"Do you see that tortoise over there, so still, so quiet? This tortoise, though so quiet, and so still, is fully alive, and enjoying the sun, the water, the nights and days. It's free. Has the King any such tortoise in his palace?"
"Oh, yes!" The envoys replied, "The King has a big tortoise like this in his room. It is studded with gold, diamonds, pearls and precious gems. It’s worth a fortune."
"Hmmm! Now, tell me," asked the Sadhu: "Do you think that this tortoise over here would like to exchange places with that tortoise in the King's palace?"
There was a long silence.

After another dreary day on Wall Street, Franklin Pierce heads for home.

He confides in his friend Dr. Lister:

He tells Lister he wants to find a simpler life.
"Socrates, Plato, Aristotle," says Dr. Lister, "Great guys, all of them. They spurned material things and wove a philosophy of simplicity that lives till this day."
And then there is Donna, first appearing at the bottom of page 3 of her own story:

"He kissed her, searching desperately for a spark of compassion and sympathy, but he found only a coldly yielding body built around a core of tempered steel."

The circular panel is a '40s thing that is fast going out of style by this time, but the artist can't pass up the chance to do this little trick he's thought of, in which the embracing couple form a heart-shape. Note also how the artist gives us quite a different treatment of the appearance and body language of Donna, agressive and decisive, in comparison to Helen, dignified but uncertain, in the previous story.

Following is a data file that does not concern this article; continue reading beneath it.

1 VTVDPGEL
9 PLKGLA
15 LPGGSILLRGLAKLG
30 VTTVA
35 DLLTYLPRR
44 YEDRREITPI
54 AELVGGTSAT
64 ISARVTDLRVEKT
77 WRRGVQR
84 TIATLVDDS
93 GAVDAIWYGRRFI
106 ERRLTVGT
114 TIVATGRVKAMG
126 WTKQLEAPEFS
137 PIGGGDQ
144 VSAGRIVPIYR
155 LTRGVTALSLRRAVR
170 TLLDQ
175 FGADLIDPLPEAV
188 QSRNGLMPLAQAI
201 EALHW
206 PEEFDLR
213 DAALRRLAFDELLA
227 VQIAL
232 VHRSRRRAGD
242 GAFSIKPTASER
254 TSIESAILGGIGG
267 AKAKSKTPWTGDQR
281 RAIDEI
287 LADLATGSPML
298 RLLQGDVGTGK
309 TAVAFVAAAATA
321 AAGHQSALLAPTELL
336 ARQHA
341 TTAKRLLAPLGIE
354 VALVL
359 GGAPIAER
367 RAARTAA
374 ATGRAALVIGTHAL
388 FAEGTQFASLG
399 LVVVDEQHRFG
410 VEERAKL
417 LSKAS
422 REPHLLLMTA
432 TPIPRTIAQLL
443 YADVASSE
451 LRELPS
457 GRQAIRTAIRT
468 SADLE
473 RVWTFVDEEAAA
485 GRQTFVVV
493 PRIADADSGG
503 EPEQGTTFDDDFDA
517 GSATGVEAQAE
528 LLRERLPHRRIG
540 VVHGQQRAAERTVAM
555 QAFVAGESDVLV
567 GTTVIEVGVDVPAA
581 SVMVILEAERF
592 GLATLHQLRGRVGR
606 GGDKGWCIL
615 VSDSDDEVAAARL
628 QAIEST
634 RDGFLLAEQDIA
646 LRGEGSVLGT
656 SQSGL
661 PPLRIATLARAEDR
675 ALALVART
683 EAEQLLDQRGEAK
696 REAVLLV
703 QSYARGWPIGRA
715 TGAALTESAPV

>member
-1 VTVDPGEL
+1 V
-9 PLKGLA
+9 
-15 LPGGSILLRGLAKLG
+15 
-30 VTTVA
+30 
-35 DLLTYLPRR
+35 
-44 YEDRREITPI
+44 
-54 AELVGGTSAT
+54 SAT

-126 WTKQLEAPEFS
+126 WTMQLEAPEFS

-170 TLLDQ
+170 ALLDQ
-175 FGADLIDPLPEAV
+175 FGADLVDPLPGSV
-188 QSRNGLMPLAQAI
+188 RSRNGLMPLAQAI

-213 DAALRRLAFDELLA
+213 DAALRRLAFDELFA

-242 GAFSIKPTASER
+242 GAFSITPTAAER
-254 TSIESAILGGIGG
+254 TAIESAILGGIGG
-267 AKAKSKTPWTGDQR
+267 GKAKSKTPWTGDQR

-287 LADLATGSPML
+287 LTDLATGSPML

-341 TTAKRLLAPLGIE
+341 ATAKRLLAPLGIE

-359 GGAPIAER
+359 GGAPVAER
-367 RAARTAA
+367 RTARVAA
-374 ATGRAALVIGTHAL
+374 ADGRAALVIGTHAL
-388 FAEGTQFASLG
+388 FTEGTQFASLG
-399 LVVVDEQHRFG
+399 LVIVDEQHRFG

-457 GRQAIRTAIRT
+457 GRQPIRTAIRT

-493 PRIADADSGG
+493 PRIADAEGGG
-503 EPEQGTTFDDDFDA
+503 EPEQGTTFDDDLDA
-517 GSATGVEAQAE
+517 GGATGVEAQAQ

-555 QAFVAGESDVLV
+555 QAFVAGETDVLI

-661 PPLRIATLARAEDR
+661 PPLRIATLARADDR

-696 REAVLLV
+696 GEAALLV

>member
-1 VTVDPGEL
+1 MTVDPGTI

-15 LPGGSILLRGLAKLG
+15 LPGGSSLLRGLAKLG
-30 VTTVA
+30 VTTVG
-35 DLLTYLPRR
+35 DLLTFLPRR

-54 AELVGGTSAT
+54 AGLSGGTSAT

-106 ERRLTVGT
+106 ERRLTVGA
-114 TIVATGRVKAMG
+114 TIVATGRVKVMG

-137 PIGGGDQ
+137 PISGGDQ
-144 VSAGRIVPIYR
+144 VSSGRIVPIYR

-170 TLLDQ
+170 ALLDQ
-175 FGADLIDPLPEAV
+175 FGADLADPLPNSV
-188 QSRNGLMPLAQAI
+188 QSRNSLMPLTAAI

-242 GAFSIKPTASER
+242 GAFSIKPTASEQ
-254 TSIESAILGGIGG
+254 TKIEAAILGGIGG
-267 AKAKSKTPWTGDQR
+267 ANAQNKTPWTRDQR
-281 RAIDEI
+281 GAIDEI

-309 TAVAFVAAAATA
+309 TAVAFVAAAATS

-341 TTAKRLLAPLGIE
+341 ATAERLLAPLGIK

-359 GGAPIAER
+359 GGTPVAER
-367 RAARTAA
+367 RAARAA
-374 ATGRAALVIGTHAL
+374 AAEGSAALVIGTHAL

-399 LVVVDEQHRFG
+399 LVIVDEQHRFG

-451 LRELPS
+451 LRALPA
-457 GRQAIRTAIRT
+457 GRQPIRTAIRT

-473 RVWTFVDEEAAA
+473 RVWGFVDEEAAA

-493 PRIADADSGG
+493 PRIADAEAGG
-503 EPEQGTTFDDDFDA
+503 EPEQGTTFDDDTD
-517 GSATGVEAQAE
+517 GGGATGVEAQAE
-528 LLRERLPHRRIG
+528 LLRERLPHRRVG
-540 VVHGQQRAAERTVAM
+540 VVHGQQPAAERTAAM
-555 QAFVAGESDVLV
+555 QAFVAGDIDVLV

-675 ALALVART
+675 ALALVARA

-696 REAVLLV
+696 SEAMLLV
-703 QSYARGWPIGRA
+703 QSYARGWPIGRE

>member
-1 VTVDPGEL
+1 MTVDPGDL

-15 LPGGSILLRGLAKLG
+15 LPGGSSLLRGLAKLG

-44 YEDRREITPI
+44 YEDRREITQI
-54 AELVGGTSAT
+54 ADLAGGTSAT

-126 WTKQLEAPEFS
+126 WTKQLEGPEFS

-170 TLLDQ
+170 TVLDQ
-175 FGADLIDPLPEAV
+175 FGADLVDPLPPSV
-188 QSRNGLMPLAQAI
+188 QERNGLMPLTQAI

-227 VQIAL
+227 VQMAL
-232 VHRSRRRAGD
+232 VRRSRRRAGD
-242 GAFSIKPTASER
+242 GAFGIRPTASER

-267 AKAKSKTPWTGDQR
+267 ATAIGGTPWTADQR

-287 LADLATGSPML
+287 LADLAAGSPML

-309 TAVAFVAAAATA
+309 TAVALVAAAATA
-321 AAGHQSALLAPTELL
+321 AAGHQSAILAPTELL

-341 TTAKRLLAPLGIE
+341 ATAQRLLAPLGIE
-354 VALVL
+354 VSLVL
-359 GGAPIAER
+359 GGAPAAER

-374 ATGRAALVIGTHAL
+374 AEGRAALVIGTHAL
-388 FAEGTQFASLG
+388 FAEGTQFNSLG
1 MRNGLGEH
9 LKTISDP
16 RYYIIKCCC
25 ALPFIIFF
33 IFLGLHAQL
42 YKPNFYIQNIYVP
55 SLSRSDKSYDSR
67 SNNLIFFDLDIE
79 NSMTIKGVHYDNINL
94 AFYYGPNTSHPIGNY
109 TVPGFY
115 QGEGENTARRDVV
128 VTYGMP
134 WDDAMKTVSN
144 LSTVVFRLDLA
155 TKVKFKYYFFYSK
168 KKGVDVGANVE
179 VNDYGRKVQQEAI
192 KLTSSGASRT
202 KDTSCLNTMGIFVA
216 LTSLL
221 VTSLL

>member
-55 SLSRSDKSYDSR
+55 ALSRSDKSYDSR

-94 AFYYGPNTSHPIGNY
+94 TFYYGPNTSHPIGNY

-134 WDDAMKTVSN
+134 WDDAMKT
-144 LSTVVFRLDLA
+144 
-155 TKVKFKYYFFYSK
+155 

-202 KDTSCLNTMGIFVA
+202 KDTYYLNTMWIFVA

Come away with me and leave all this behind, he says. Not on your Nelly Duff, she replies, or words to that effect. The millionaire gives Donna the whole kit and kaboodle. Then he parks the car at a desolate strip of beach

He arranges the telltale clothes and walks off along the beach. The moon looks like it's in the script. Identifiable with the feminine principle, it emphatically rises on a new era in the Pierce fortunes:

Donna takes over from here.

Nothing short of the ruination of everybody else will make her happy.

Her rapacious actions create tremors in the world's money markets.

"Like a stalking panther, beautiful, graceful, deadly, she took the diamond studded, continental society by storm." She's going to have her turtle and eat it too. In Paris she finds herself introduced to the one industrial magnate she hasn't been able to topple.

Edward Dubois. She gives him the sweet talk, and the glad eye, and when the sweet talking's done,

She tells him that she'll never forget the amazing stories he told her about his intriguing financial manipulations. and how she envies a man of his cunning. Then she nips down to the telegram office. "there will be an extra charge for the coded message," the clerk tells her. And the deed is done.

Dubois pulls out a pistol and is seized by the gendarmes just as he is about to murder the American financier.

The bystanders at the airport shun her. Her reputation has preceded her like a consuming fire of suspicion and disgust. When she gets home, everything is falling apart: